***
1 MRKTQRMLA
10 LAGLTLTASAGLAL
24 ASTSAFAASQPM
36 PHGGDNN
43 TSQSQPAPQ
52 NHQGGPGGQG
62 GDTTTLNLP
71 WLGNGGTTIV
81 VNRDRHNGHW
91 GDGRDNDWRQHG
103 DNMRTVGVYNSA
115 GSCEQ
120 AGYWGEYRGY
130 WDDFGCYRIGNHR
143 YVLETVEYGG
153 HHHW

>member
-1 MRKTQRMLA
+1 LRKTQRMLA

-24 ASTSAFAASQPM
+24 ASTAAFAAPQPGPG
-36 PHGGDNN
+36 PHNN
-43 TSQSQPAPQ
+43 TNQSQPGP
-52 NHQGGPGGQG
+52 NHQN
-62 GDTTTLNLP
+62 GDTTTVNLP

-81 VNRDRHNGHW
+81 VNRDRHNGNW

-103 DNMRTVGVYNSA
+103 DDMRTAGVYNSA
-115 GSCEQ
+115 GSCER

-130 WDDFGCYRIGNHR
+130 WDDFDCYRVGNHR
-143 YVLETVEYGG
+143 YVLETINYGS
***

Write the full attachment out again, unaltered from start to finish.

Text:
1 MRKTQRMLA
10 LAGLTLTASAGLAL
24 ASTSAFAASQPM
36 PHGGDNN
43 TSQSQPAPQ
52 NHQGGPGGQG
62 GDTTTLNLP
71 WLGNGGTTIV
81 VNRDRHNGHW
91 GDGRDNDWRQHG
103 DNMRTVGVYNSA
115 GSCEQ
120 AGYWGEYRGY
130 WDDFGCYRIGNHR
143 YVLETVEYGG
153 HHHW

>member
-1 MRKTQRMLA
+1 LRKTQRMLA

-24 ASTSAFAASQPM
+24 ASTAAFAAPQPGPG
-36 PHGGDNN
+36 PHNN
-43 TSQSQPAPQ
+43 TNQSQPGP
-52 NHQGGPGGQG
+52 NHQN
-62 GDTTTLNLP
+62 GDTTTVNLP

-81 VNRDRHNGHW
+81 VNRDRHNGNW

-103 DNMRTVGVYNSA
+103 DDMRTAGVYNSA
-115 GSCEQ
+115 GSCER

-130 WDDFGCYRIGNHR
+130 WDDFDCYRVGNHR
-143 YVLETVEYGG
+143 YVLETINYGS